Virtualize for best results—but be ready
Here's a familiar tale to IT managers: A technology innovation promises impressive benefits. This same technology, however, also creates unwanted side effects.
Getting best business results from the technology will therefore require a new approach that can deliver the benefits while mitigating the side effects. And pursuing that new approach, in turn, may involve new solutions.
One recent example of this story: virtualization. It's no exaggeration to say virtualization has significantly transformed enterprise data centers. However, like all innovations, virtual servers imply new ramifications for IT managers to take into account.
Consider how virtualization can affect data backup. Legacy backup solutions were certainly not designed for today's world, in which many virtual servers may be running in parallel on a shared physical host. As a result, backup administrators must ask and answer a variety of new questions such as these:
All of these questions become even more significant in the case of cloud architectures. Clouds leverage virtualization in an exceptionally deep and automated way, generating new virtual servers to fulfill unpredictable demand levels for cloud services. And as a result, the number of virtual servers existing in a given cloud may be continually in flux.
Backing up all the data in all the servers in a cloud, enough to meet or exceed recovery point objectives, is thus no simple task. It may indeed require new backup solutions or strategies more sophisticated than anything the enterprise has deployed to date.
Key to a successful approach: flexibility. IT will need to understand the challenges that apply in a given case, and address them with appropriate solutions and features capable of handling them.
Fortunately, via two IBM Tivoli solutions, data backups running in even the most advanced virtualized infrastructures can be backed up in a business-savvy, resource-optimized fashion—ensuring that all data is preserved, and can be restored on demand, while simultaneously minimizing the impact on IT services. These two solutions are IBM Tivoli Storage Manager FastBack and IBM Tivoli Storage Manager for Virtual Environments and they work in fundamentally different ways to deliver different forms of value.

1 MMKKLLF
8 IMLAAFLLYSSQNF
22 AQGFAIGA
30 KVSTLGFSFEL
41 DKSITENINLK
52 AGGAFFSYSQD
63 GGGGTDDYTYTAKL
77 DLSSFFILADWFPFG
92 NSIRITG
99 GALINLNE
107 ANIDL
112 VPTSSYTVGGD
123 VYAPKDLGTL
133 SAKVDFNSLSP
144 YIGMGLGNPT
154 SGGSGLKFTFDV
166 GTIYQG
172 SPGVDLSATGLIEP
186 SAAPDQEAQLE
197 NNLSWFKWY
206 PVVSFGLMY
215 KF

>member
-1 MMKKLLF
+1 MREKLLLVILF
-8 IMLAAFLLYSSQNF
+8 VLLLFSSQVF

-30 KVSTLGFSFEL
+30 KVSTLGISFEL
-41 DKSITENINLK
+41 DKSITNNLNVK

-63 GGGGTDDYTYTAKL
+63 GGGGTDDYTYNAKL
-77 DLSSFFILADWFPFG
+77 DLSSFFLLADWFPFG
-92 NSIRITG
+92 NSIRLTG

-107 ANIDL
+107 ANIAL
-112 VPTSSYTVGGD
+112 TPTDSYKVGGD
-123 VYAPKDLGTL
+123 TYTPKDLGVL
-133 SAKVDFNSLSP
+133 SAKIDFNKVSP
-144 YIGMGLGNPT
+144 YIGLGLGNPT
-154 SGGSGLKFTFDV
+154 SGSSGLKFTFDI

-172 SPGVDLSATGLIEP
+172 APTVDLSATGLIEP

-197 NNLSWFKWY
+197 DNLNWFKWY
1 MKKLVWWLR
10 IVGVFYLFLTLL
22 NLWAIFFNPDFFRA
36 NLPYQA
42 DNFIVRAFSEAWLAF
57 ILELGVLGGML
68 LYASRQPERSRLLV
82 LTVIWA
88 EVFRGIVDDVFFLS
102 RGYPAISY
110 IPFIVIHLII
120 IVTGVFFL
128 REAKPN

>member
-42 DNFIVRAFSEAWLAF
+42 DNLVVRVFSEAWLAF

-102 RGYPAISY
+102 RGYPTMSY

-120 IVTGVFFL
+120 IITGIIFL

Virtualized infrastructures means new backup complexities to ponder
“FastBack has been optimized specifically to minimize both the resources required to execute and the impact on service levels. Because it continually executes, at any given time it is only backing up a tiny amount of data. Accomplishing this requires correspondingly low host resources.”
To understand these issues in more detail, consider how backup processes have historically been handled in traditional infrastructures based on single-application hosts. Such hosts have only one operating system; that operating system has a backup agent installed and running in it. Backup servers communicate with the agent on each host.
Such an approach is often still used following a virtualization initiative, but typically, it will not yield best results. Among other complexities, for instance, is the fact that many virtual servers may be running simultaneously on a host. That means many operating systems and many agents—not just one of each.
If they all execute backup policies at once, the effect on that host's resources—I/O, processing capacity, and memory, among others—will be significant. So, too, will be the negative effect on all the services that host supports. While backups can be, and often are, scheduled specifically for times of reduced demand, such as after business hours, the underlying problem remains.
Other complexities apply as well. Basic management, for instance, is complicated by virtualization; there are now multiple agents executing on a given host and managers must keep careful track of these, even when virtual servers migrate from one host to another. Backup policies must similarly acknowledge and handle the new, virtualized nature of the infrastructure.
Not all backup solutions are designed with these various complexities in mind. Many will lack the comprehensive feature set required to yield the highest ROI and business resilience from virtualization.
IBM Tivoli Storage Manager Fastback: Continuous data protection
One solution that is unusually well suited to virtual servers is IBM Tivoli Storage Manager FastBack. While FastBack does use a traditional agent—an "in-guest" design—it functions continuously, instead of only at times when called to do so by policies running on the backup server.
Specifically, FastBack creates block-level, incremental backups. As new data is created on the virtual server, FastBack's agent detects that process occurring and backs up the data to a designated archive. FastBack doesn't require a backup window; it simply never stops running, and data never stops being backed up.